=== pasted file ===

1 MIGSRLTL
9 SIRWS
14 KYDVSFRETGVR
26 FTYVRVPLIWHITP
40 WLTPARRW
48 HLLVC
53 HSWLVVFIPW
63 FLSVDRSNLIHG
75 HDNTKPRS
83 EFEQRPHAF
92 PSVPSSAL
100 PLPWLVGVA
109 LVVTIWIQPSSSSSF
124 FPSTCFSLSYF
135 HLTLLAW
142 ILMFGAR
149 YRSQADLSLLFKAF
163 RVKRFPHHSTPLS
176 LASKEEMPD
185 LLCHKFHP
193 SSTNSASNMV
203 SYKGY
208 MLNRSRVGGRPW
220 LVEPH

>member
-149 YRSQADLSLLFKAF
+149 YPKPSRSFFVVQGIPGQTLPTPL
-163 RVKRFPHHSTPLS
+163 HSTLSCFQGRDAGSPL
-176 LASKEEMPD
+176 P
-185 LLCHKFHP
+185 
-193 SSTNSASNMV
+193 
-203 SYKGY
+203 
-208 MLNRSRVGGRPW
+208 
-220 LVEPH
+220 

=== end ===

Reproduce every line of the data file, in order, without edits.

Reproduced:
1 MIGSRLTL
9 SIRWS
14 KYDVSFRETGVR
26 FTYVRVPLIWHITP
40 WLTPARRW
48 HLLVC
53 HSWLVVFIPW
63 FLSVDRSNLIHG
75 HDNTKPRS
83 EFEQRPHAF
92 PSVPSSAL
100 PLPWLVGVA
109 LVVTIWIQPSSSSSF
124 FPSTCFSLSYF
135 HLTLLAW
142 ILMFGAR
149 YRSQADLSLLFKAF
163 RVKRFPHHSTPLS
176 LASKEEMPD
185 LLCHKFHP
193 SSTNSASNMV
203 SYKGY
208 MLNRSRVGGRPW
220 LVEPH

>member
-149 YRSQADLSLLFKAF
+149 YPKPSRSFFVVQGIPGQTLPTPL
-163 RVKRFPHHSTPLS
+163 HSTLSCFQGRDAGSPL
-176 LASKEEMPD
+176 P
-185 LLCHKFHP
+185 
-193 SSTNSASNMV
+193 
-203 SYKGY
+203 
-208 MLNRSRVGGRPW
+208 
-220 LVEPH
+220 